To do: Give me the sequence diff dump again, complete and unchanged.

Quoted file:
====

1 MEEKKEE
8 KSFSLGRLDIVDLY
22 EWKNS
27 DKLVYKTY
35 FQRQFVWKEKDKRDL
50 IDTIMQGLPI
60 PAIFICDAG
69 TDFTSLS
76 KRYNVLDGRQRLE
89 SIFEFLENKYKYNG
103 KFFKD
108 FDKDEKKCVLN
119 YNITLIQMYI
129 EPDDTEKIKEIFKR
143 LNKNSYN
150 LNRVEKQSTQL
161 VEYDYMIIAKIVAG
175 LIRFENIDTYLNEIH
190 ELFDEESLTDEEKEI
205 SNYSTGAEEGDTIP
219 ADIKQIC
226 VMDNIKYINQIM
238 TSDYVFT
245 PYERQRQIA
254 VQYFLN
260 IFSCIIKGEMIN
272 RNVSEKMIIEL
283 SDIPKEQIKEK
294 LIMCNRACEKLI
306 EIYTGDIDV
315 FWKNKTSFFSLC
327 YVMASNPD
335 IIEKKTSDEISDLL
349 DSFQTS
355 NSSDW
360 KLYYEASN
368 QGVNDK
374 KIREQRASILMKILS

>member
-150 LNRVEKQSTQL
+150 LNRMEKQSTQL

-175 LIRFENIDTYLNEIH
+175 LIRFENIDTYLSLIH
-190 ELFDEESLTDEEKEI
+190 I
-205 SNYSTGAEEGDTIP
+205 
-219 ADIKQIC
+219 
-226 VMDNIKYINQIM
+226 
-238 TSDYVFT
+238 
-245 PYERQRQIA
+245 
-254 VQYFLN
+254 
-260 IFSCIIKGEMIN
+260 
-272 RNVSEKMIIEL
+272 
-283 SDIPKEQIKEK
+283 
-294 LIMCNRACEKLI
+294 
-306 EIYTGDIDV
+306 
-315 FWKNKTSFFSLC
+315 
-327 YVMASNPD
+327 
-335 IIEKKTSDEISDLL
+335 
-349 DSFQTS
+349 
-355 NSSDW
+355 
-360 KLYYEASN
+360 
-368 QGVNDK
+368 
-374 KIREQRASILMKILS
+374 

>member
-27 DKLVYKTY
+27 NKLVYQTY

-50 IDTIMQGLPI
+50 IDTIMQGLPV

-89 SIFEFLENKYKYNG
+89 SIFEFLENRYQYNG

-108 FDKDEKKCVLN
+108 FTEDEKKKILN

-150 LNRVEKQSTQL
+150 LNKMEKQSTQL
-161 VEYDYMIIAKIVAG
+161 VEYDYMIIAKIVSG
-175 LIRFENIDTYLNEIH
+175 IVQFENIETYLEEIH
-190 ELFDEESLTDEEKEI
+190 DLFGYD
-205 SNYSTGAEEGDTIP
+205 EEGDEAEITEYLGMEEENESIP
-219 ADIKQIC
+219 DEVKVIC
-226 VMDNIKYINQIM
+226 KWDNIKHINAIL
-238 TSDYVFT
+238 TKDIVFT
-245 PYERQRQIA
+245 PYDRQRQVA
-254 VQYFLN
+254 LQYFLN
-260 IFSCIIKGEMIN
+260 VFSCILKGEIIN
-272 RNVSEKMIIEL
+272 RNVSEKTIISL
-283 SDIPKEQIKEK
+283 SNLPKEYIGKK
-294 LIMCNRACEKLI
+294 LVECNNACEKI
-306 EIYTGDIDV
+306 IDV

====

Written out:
1 MEEKKEE
8 KSFSLGRLDIVDLY
22 EWKNS
27 DKLVYKTY
35 FQRQFVWKEKDKRDL
50 IDTIMQGLPI
60 PAIFICDAG
69 TDFTSLS
76 KRYNVLDGRQRLE
89 SIFEFLENKYKYNG
103 KFFKD
108 FDKDEKKCVLN
119 YNITLIQMYI
129 EPDDTEKIKEIFKR
143 LNKNSYN
150 LNRVEKQSTQL
161 VEYDYMIIAKIVAG
175 LIRFENIDTYLNEIH
190 ELFDEESLTDEEKEI
205 SNYSTGAEEGDTIP
219 ADIKQIC
226 VMDNIKYINQIM
238 TSDYVFT
245 PYERQRQIA
254 VQYFLN
260 IFSCIIKGEMIN
272 RNVSEKMIIEL
283 SDIPKEQIKEK
294 LIMCNRACEKLI
306 EIYTGDIDV
315 FWKNKTSFFSLC
327 YVMASNPD
335 IIEKKTSDEISDLL
349 DSFQTS
355 NSSDW
360 KLYYEASN
368 QGVNDK
374 KIREQRASILMKILS

>member
-150 LNRVEKQSTQL
+150 LNRMEKQSTQL

-175 LIRFENIDTYLNEIH
+175 LIRFENIDTYLSLIH
-190 ELFDEESLTDEEKEI
+190 I
-205 SNYSTGAEEGDTIP
+205 
-219 ADIKQIC
+219 
-226 VMDNIKYINQIM
+226 
-238 TSDYVFT
+238 
-245 PYERQRQIA
+245 
-254 VQYFLN
+254 
-260 IFSCIIKGEMIN
+260 
-272 RNVSEKMIIEL
+272 
-283 SDIPKEQIKEK
+283 
-294 LIMCNRACEKLI
+294 
-306 EIYTGDIDV
+306 
-315 FWKNKTSFFSLC
+315 
-327 YVMASNPD
+327 
-335 IIEKKTSDEISDLL
+335 
-349 DSFQTS
+349 
-355 NSSDW
+355 
-360 KLYYEASN
+360 
-368 QGVNDK
+368 
-374 KIREQRASILMKILS
+374 

>member
-27 DKLVYKTY
+27 NKLVYQTY

-50 IDTIMQGLPI
+50 IDTIMQGLPV

-89 SIFEFLENKYKYNG
+89 SIFEFLENRYQYNG

-108 FDKDEKKCVLN
+108 FTEDEKKKILN

-150 LNRVEKQSTQL
+150 LNKMEKQSTQL
-161 VEYDYMIIAKIVAG
+161 VEYDYMIIAKIVSG
-175 LIRFENIDTYLNEIH
+175 IVQFENIETYLEEIH
-190 ELFDEESLTDEEKEI
+190 DLFGYD
-205 SNYSTGAEEGDTIP
+205 EEGDEAEITEYLGMEEENESIP
-219 ADIKQIC
+219 DEVKVIC
-226 VMDNIKYINQIM
+226 KWDNIKHINAIL
-238 TSDYVFT
+238 TKDIVFT
-245 PYERQRQIA
+245 PYDRQRQVA
-254 VQYFLN
+254 LQYFLN
-260 IFSCIIKGEMIN
+260 VFSCILKGEIIN
-272 RNVSEKMIIEL
+272 RNVSEKTIISL
-283 SDIPKEQIKEK
+283 SNLPKEYIGKK
-294 LIMCNRACEKLI
+294 LVECNNACEKI
-306 EIYTGDIDV
+306 IDV